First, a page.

Chrome Extension Authentication with Plasmo

Chrome Extension Authentication with Plasmo

Chrome extensions can be an incredibly powerful medium for a product. With over two billion active Chrome browsers in the world, an extension can help a brand reach a large audience with ease. They can provide additional functionality, improve user experience, and streamline tasks. The only problem, however, is they are a pain to build.

Plasmo is a platform that makes building Chrome extensions significantly easier by eliminating boilerplate and providing powerful abstractions. In this post, we’ll use the Plasmo Framework to create a basic extension and PropelAuth to add user authentication. Let’s get started!

Setting up our extension

To get started, we’ll bootstrap with Plasmo’s CLI:

yarn create plasmo "Extension"

cd into the directory and run

yarn dev

Finally, follow the instructions to load the extension into Chrome and pin it so it’s easier to find:

By default, Plasmo sets you up with a file popup.tsx, let’s see what happens when we modify it:

export default function IndexPopup() {
    return <div>Hello!</div>

Because it’s React-based, we also have all our usual hooks available. Let’s copy in React’s counter example:

export default function IndexPopup() {
    // Declare a new state variable, which we'll call "count"
    const [count, setCount] = useState(0);

    return (
        <div style={{minWidth: "150px", textAlign: "center"}}>
            <p>You clicked {count} times</p>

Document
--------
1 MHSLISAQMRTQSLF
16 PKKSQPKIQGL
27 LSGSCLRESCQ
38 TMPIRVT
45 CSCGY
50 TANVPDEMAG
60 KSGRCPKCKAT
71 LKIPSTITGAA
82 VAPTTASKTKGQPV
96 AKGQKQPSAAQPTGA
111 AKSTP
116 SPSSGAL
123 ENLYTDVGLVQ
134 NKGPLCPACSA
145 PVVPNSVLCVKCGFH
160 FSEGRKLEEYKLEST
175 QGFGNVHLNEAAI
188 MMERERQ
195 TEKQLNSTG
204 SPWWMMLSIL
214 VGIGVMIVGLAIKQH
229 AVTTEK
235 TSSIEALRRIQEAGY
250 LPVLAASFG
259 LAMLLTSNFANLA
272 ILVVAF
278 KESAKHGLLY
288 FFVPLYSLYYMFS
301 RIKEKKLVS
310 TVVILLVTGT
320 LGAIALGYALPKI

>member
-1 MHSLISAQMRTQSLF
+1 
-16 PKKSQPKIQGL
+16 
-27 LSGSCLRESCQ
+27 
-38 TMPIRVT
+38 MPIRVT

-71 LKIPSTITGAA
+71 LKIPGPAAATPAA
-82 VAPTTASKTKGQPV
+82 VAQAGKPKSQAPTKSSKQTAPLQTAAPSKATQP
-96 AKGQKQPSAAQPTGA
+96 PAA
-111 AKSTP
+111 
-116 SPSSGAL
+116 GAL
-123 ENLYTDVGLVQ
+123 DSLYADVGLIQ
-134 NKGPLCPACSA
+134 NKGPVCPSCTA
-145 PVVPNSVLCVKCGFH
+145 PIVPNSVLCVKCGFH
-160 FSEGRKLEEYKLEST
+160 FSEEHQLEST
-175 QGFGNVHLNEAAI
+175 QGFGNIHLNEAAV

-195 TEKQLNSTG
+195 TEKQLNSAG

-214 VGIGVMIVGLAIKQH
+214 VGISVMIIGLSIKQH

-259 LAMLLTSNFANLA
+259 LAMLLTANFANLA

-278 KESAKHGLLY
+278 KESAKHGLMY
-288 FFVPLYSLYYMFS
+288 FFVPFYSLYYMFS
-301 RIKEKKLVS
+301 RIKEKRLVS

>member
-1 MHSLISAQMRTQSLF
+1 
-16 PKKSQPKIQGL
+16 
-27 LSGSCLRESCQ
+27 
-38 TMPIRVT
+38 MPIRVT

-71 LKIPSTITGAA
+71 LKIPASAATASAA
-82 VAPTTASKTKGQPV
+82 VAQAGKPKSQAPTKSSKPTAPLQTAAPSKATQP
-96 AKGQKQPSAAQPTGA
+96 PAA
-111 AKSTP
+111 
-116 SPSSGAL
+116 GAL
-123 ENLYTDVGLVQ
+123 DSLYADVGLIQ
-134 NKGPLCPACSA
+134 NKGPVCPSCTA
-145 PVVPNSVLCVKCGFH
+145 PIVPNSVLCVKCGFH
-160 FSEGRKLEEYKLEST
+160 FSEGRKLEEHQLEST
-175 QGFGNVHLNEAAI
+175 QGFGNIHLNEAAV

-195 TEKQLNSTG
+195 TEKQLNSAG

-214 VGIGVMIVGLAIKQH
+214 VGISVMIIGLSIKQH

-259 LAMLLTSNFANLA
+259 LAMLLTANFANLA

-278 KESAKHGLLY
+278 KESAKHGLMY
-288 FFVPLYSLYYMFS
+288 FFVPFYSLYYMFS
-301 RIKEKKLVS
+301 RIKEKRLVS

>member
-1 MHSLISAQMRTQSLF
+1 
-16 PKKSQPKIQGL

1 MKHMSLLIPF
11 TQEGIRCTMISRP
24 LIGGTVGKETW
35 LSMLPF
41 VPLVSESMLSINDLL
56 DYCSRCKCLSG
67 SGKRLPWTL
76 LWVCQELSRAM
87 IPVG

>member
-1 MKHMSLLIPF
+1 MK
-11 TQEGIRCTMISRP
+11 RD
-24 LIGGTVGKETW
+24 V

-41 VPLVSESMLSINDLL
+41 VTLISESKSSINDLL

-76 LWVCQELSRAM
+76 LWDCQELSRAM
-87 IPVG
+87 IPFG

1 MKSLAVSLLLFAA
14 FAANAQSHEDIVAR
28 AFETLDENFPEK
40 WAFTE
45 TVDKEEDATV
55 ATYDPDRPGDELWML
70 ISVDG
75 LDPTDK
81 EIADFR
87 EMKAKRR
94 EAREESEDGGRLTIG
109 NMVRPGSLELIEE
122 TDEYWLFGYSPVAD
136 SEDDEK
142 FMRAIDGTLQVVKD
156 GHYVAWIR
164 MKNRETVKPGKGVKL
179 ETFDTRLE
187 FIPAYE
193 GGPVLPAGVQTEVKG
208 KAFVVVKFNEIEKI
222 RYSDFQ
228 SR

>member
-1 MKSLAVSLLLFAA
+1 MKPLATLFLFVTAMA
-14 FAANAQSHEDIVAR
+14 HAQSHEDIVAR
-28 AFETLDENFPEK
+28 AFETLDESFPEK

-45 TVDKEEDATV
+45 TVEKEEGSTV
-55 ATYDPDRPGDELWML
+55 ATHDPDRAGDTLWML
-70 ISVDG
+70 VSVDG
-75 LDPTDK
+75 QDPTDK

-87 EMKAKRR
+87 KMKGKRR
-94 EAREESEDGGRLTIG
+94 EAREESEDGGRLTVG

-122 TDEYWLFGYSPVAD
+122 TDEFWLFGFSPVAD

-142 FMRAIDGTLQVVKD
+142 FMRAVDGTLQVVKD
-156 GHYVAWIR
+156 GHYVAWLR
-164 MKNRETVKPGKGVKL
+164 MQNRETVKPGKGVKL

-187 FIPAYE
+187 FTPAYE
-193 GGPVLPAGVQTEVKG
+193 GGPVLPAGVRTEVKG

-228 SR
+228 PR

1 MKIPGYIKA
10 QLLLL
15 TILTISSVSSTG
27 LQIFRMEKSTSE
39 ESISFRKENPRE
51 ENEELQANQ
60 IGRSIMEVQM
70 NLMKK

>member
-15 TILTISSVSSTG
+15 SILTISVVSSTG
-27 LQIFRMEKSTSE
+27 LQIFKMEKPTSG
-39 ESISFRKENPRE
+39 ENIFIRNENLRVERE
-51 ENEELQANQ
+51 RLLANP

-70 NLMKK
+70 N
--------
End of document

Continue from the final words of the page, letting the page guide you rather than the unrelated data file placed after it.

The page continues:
<button onClick={() => setCount(count + 1)}>
                Click me

This popup is just one type of page that you can create. Plasmo also allows you to create options pages, new tab pages, content scripts, and more. Check out the docs for a full list of features. Next, let’s see how we can add authentication to this extension.

Adding authentication to our Chrome Extension

Let’s make it so that our users can log in and access an account page. We’re going to use PropelAuth, which is an authentication provider designed specifically to get products live quickly.

As part of getting users live quickly, PropelAuth provides out of the box signup, login and profiles pages so we don’t have to worry about building them ourselves. If you follow the getting started guide, you can see how to customize those pages and add options for SSO (like ”Login with Google”).

Since the UIs are all managed for us, all we have to do is install @propelauth/react and then we can check if the user is logged in, get their information, redirect them to an account page, etc.

yarn add @propelauth/react

Let’s update our popup.tsx to include signup/login buttons when the user isn’t logged in, and logout/account buttons when they are:

import React from "react"
import {AuthProvider, useLogoutFunction, withAuthInfo, useHostedPageUrls} from "@propelauth/react";

export default function IndexPopup() {
    return (
        <AuthProvider authUrl={process.env.PLASMO_PUBLIC_AUTH_URL}>

const Popup = withAuthInfo(function IndexPopup({isLoggedIn, user}) {
    const logoutFn = useLogoutFunction()
    const {getLoginPageUrl, getSignupPageUrl, getAccountPageUrl} = useHostedPageUrls()

    // These pages are all hosted by PropelAuth on our domain
    const openAccountPage = () =>
    const openSignupPage = () =>
    const openLoginPage = () =>

    if (isLoggedIn) {
        return <div style={{minWidth: "250px", textAlign: "center"}}>
            <p>You are logged in as <b>{}</b></p>
            <button onClick={openAccountPage}>Account</button>
            <button onClick={() => logoutFn(false)}>Logout</button>
    } else {
        return <div style={{minWidth: "250px", textAlign: "center"}}>
            <button onClick={openSignupPage}>Signup</button>
            <button onClick={openLoginPage}>Login</button>